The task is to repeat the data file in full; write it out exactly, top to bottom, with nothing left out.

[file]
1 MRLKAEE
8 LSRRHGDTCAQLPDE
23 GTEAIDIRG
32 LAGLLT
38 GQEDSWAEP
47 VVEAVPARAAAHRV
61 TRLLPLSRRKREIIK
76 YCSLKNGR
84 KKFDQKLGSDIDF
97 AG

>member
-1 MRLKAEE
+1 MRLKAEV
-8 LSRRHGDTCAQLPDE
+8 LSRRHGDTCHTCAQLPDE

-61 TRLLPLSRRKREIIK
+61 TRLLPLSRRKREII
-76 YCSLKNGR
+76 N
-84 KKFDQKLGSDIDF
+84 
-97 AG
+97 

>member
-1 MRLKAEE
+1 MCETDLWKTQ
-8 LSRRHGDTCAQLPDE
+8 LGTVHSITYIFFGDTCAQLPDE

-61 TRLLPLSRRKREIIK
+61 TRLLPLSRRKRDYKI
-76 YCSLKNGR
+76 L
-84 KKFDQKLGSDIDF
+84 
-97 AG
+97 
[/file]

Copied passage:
1 MRLKAEE
8 LSRRHGDTCAQLPDE
23 GTEAIDIRG
32 LAGLLT
38 GQEDSWAEP
47 VVEAVPARAAAHRV
61 TRLLPLSRRKREIIK
76 YCSLKNGR
84 KKFDQKLGSDIDF
97 AG

>member
-1 MRLKAEE
+1 MRLKAEV
-8 LSRRHGDTCAQLPDE
+8 LSRRHGDTCHTCAQLPDE

-61 TRLLPLSRRKREIIK
+61 TRLLPLSRRKREII
-76 YCSLKNGR
+76 N
-84 KKFDQKLGSDIDF
+84 
-97 AG
+97 

>member
-1 MRLKAEE
+1 MCETDLWKTQ
-8 LSRRHGDTCAQLPDE
+8 LGTVHSITYIFFGDTCAQLPDE

-61 TRLLPLSRRKREIIK
+61 TRLLPLSRRKRDYKI
-76 YCSLKNGR
+76 L
-84 KKFDQKLGSDIDF
+84 
-97 AG
+97 